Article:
Gov. Dannel Malloy and his wife, Cathy, arrive at the Governor's Ball… (Jessica Hill / Associated…)
CHARLOTTE, N.C. — The panel discussion was about how to get more women to run for public office. At the end, a middle-aged woman in the audience rose to ask a question. It was Cathy Malloy, the first lady of Connecticut, and she had something to get off her chest.
She was earthy and funny and clearly aggrieved.
“One of the things about public life, whether you are Republican or Democrat, is that people do not appreciate people in public life like they should,” Malloy said. “Americans eat their politicians up every day. And this is a huge problem. Not only do we get beat up, our children get beat up. And it’s tough business, a really tough business, for people that want to get in public life.”
The panel discussion, held in conjunction with the Democratic National Convention here, was sponsored by Emily’s List, a group that supports female office-seekers who support abortion rights.
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She was upset, Malloy said, because the day after she received a major national award for her work with rape victims, she was pulled over by police and ticketed for not wearing a seat belt. Of course, her ticket made the news. The state was in the midst of a “click it or ticket” campaign, and the irony was too delicious for the media to ignore.
Her comments, reported Wednesday by the Los Angeles Times, made a splash back home. On Thursday, Malloy issued an apology notable for its failure to parse words or equivocate, as politicians so often do:
“First let me say that I apologize for my remarks,” she said in the statement. “I was trying to convey a certain sentiment, and I didn’t do a good job of expressing what I really feel. Although I don’t always agree with what’s written by members of the media, I do believe that they’ve been fair to my family and me. I made these comments at a panel hosted by Emily’s List, and I was addressing the question of why more people don’t get into public life, especially women. The point I was trying to make is that for those of us who do get into public service, there are sacrifices we have to make – including some of our privacy. Sometimes that’s frustrating. But we believe deeply in public service, and so we make whatever sacrifices we need to make. We don’t expect anyone to feel sorry for us, because we’re honored to be able to serve.”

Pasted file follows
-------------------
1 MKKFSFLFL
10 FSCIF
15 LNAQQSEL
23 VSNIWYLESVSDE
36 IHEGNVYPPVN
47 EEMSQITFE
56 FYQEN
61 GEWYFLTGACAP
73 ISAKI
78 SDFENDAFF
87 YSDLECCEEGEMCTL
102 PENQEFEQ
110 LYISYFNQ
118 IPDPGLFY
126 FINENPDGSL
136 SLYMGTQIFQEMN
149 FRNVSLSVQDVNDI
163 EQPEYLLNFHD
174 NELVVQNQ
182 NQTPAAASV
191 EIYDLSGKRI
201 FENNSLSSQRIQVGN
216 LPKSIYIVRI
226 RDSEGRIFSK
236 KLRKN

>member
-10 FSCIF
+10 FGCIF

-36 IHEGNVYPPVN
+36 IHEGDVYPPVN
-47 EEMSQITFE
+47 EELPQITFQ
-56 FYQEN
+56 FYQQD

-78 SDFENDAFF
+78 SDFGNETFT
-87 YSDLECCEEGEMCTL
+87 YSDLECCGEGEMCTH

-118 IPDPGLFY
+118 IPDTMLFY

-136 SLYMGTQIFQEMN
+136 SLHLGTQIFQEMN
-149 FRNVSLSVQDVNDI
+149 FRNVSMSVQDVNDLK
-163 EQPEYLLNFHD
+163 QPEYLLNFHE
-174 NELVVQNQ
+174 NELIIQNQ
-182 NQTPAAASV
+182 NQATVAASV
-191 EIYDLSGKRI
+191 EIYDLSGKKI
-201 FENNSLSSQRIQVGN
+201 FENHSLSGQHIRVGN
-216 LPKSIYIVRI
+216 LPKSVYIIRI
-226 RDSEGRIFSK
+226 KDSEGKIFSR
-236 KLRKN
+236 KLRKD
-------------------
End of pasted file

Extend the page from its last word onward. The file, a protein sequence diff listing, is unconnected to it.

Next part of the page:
As a matter of fact, Malloy, whose husband, Dannel Malloy, served 14 years as mayor of Stamford before becoming governor in 2011, had made that point loud and clear at the panel discussion.
“We choose to be in public life, we choose to run for office so nobody should feel sorry for us,” she said. “This is what we want to do.”